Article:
When looking for a physical therapist for a pelvic dysfunction, make sure you do you research and find a clinician who is specialized in the area. For more information about finding a Physical Therapist that fits YOU click here for the six strategies for finding a pelvic physical therapist.
Why don’t most Doctors refer their patients to pelvic floor physical therapy?
Most medical professionals (even gynecologists) only get 1 hour-long lecture in medical school on the muscles of the pelvic floor. Unfortunately most doctors are unaware of pelvic PT and the benefit it has for their patients and their pelvic floor dysfunction. Although more and more research is coming out on the benefits of Pelvic PT we still see a gap in the knowledge of pelvic health in our medical field. Pelvic PT is a relatively new specialty and as we continue to market to other medical professionals we hope more awareness comes forward!!!
That is insane! Is there anything we can do on our own to get better??!
A few of our fav pelvic floor specific stretches include happy baby and deep squat!
You can also do the below:
- Take a hot bath: It increases blood flow through the region and can help carry away inflammation.
- Practice Deep Breathing: this type of breathing can help relax the pelvic floor.
- Take up yoga
- Avoid prolonged sitting: When you sit, your glute muscles slide up, leaving all of your weight resting directly on the muscles of your pelvic floor. This can cause your muscles to tighten up, compressing the nerves that run through the pelvic floor and causing pain, urinary symptoms, or other pelvic problems.
- Go for a walk: The act of walking engages the muscles of the legs, abdomen, lower back, and the rest of the core.
- Give yourself a massage: A foam roller is a great tool for this self-massage. By slowly rolling your body body over the roller, you can massage out tight spots that may be causing pain or dysfunction.
Is there any supplements we should be taking or food we should be eating to take care of our pelvic health?
Oh my gosh, definitely!
As you mentioned UTI before I will touch on a great supplement for a POSTIVE culture for E.coli (your doc will usually mention this when you get your urine culture back). The Supplement is called D-Mannose and it naturally prevents UTI’s by binding to E.Coli (which is the culprit of up to 80% of all UTI’s). Recommended dose is 2,000MG per day while infection present.
Another great supplement is Vitamin D3, has been shown to help with chronic pelvic pain and immune support. Recommend taking 2,000IU per day. Visit here for more information on the crazy impact Vitamin D deficiency has on our bodies.
- Omega-3 Fish oil. Find a ratio of EPA to DHA of 2:1. (You can find Amy’s Favorite brand here) Studies show it decreases inflammation and can help with period cramps (even endometriosis)
- WATER… more than 64 ounces/day
- EAT HEALTHY…a well-rounded diet helps with pelvic floor function.. check out our blog for more details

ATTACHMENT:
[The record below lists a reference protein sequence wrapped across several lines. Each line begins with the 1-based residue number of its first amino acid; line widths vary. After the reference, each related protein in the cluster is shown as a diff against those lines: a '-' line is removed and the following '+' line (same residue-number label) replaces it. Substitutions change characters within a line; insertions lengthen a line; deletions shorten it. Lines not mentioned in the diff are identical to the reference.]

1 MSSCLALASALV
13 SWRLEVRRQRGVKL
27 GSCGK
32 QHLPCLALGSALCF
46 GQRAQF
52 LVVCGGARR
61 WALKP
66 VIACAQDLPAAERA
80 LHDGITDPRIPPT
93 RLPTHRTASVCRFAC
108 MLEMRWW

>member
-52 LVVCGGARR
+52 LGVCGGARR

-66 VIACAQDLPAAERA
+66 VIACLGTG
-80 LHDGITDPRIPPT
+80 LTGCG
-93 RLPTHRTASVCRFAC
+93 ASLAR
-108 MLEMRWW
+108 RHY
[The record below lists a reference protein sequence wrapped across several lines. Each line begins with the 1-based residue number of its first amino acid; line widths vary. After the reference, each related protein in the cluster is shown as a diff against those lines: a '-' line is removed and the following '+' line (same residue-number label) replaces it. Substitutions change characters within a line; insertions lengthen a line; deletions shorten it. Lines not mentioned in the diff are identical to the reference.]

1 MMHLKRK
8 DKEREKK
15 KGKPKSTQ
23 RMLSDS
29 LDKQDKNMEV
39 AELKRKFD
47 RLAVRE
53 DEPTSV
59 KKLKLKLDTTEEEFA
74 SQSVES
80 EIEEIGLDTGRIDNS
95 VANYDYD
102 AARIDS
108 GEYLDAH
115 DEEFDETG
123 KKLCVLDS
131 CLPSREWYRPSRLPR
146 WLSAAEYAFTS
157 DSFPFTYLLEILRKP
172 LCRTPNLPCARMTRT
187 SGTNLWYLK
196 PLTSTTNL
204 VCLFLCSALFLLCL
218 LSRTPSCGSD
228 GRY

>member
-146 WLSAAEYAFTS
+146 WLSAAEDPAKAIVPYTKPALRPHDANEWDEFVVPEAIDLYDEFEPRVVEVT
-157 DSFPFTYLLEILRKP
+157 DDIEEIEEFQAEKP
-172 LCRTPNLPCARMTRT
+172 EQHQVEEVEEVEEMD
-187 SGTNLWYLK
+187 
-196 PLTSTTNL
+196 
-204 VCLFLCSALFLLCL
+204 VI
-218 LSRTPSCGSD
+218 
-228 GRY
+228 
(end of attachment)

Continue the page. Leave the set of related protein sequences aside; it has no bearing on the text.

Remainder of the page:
As you know, I have a lot of digestion issues – what should I be doing to relieve symptoms?
Many of our patients come in with digestive issues as their sole complaint or in addition to addition to another dysfunction. Some good starting points for digestive dysfunction is…
- Find your trigger foods/drinks: document (actually keep a food log) what foods impact your digestion, do you notice increased bloating after certain foods? Increased constipation? Or even increased diarrhea?
- Toilet with optimal posture: The SquattyPotty is no joke and truly works wonders for bowel movements. Trial using a stool to get your knees above your hips for the next time you have to go # 2 and notice the difference in ease of bowel movements.
- I love you massage, to help digestion/bloating move through large intestine (See below).
So every time I look back, Trevor has to pee. He’s too stubborn to get it checked out so please, how would you handle?
Ohhhh, Trevor! So it’s normal to use the restroom up to 8 times per day, if he is going over that it is abnormal! Start to track exactly how many times he is using the bathroom/ how much liquid he is drinking during the day to see if it matches.
Our bladders are like a toddler, the more you give it something the more it asks for it. SO if you get in the habit of peeing before you truly have a full bladder you re-train it to thinking it is full when in all actuality only 50% filled!
I would be interested with Trevor to see if this became a problem after his back surgery… in a study of women 95% of those who documented having low back pain also had pelvic floor muscle dysfunction.
Alright while I’m tracking the amount of times Trevor pees, tell us –
RANDOM FACTS ABOUT PELVIC HEALTH:
- 1 in 4 women have a pelvic floor disorder!!!
- Coughing put more strain on your pelvic floor than lifting, running, jumping, or sit-ups !!
- Pelvic physical therapy does not mean performing kegals!! In fact most women who come in to see us have hypertonic (increased tone) in their pelvic floor
- An estimated 1 in 10 women have endometriosis!
- There are good and bad PT’s, even if pelvic therapy did not work with you for with one therapist try another. Each therapist has their own treatment style and maybe their style wasn’t a good for you, but that doesn’t mean pelvic PT won’t help!
- 60% of moms continue to have a diastasis recti (separation of abdominal muscles) 6 weeks after delivery